The cornerstone of nutrition therapy for Phenylketonuria has been limiting the consumption of Phenylalanine to avoid accumulation in the blood.

This concept of limiting phenylalanine in the diet was first demonstrated in early 1950’s, as it had a positive impact on the behaviour in a young patient with PKU. Specialized amino acid based formula with low phenylalanine made dietary treatment for these patients possible. Although earlier it was believed that formula should be given only for 6 years, later data indicated that diet for life is the optimal mode of treatment.

Despite these significant results in behaviour, cognitive deficits were found in poorly managed individuals going to adulthood. Compliance for strict regimen among PKU individuals was found to be difficult which led to undesirable clinical outcomes.

Different approaches in nutrition management were  explored  such as glycomacropeptide protein-based medical foods and large neutral amino acids. Here we elaborate on Large Neutral Amino Acids.


What are Large Neutral Amino Acids?


LAT-1 transporter
helps these amino acids pass the blood brain barrier.

In an individual with PKU due to the absence of enzyme Phenylalanine hydroxylase (PAH) & tetra hydrobiopterin (BH4), phenylalanine does not get metabolised to tyrosine, which thus gets accumulated in the liver and results in increased levels in the blood. Phenylalanine passes the blood-brain barrier with the help of LAT 1 transporter which leads to cognitive deficits, neurophysiological & neuropsychological dysfunction.



Supplementation of LNAA increases the levels in the brain and reduces the concentration of Phenylalanine as they compete with LAT1 transporter for crossing the blood-brain barrier. This was suggested 40 years ago while experimenting on artificially induced hyperphenylalaninemic rats. The successful lowering of phenylalanine levels in the brain led to further research in this area. Data suggests that various combinations of LNAA were tried depending upon the treatment goal.

LNAA treatment goal –  to decrease cerebral Phenylalanine concentration

  • LNAA supplementation:
  • Increases the levels in the plasma thus competing with Phe for uptake at the blood-brain barrier. The concentration of Phe in the brain was decreased by 20 % when studied in humans. (Moats, 2003)
  • Increases branched amino acids like isoleucine, valine and leucine concentration in the brain showing improvement in verbal ability, cognitive functions and protein synthesis in the brain (Moats, 2003)
  • Improves neurotransmitter synthesis serotonin and dopamine known as feel good chemicals depending upon the concentration of tyrosine and tryptophan in the brain. Although, reports find deficiency of tyrosine in the brain, thus indicating higher concentration of the tyrosine in LNAA supplementation (van Spronsen FJ, 2010)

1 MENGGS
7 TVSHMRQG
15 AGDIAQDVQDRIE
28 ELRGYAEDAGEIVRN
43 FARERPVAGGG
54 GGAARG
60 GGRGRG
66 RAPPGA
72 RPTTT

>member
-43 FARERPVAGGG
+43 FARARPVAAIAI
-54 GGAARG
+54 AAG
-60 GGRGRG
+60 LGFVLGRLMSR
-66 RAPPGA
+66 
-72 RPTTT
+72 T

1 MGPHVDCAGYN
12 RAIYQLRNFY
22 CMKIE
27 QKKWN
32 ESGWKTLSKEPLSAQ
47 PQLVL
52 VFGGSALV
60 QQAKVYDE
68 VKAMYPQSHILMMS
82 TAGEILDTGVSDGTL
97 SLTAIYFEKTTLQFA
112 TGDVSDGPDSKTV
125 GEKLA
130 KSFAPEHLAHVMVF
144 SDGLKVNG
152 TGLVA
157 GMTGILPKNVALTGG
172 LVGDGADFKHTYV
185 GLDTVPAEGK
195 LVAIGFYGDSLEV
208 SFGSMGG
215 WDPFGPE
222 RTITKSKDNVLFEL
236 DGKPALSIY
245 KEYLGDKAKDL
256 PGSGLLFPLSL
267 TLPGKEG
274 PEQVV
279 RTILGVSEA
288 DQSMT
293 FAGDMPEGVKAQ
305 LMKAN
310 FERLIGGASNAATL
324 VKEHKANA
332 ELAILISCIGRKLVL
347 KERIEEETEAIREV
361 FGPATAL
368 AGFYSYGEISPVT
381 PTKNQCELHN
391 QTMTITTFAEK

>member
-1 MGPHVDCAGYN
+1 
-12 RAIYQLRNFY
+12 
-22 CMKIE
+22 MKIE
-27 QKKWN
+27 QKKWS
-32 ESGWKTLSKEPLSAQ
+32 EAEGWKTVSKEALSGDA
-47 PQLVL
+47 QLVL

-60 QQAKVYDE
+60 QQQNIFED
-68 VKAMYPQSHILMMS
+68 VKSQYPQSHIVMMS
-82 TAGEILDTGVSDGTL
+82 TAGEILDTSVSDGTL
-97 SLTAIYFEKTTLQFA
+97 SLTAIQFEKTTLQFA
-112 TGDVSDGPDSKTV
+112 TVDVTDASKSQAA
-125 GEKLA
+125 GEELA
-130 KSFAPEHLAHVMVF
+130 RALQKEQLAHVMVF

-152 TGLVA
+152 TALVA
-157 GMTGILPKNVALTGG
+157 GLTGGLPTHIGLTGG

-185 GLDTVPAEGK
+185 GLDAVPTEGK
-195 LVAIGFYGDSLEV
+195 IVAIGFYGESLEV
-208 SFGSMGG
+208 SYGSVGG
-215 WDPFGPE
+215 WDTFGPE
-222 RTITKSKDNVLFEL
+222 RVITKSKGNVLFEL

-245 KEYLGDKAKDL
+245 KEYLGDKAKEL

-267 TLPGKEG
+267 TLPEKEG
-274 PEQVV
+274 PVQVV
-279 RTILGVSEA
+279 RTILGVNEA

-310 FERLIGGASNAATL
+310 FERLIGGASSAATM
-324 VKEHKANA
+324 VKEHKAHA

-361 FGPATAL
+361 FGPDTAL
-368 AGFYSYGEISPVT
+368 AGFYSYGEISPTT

LNAA supplementation to decrease blood phenylalanine concentration

  • LNAA supplementation in PKU mice had shown reduction of Phe by 47-63.5 % (Matalon, 2006).
  • It is hypothesized that due to supplementation of LNAA there is competition of Phe for uptake from GI tract into the blood (van Spronsen FJ, 2010)
  • Reports suggest that, the availability of high concentration of essential amino acid in the blood results in Phe utilization for protein synthesis. This leads to decrease in Phe in the blood (Danique van Vilet, 2015)


LNAA is seen as an alternative to conventional dietary therapy in PKU treatment especially for individuals, like adolescents and adults, who have uncontrolled phenylalanine levels. The concentration of LNAA supplementation depends upon different treatment strategies.

Methylmalonic Acidemia: A Rare Genetic Disorder

Methylmalonic Acidemia: A Rare Genetic Disorder


Methylmalonic acidemia (MMA) is a rare genetic disorder with an incidence of one in 50,000 live births, affecting males and females from all demographics. MMA was first identified in 1967. In MMA, the body is unable to break down certain amino acids namely methionine, threonine, isoleucine and valine which leads to the inability in properly digesting specific fats and proteins, leading to build up of a toxic level of methylmalonic acid in blood and disrupts the normal amino acid metabolism. Symptoms of MMA include poor feeding, vomiting, trouble in breathing, and lethargy. [1,2]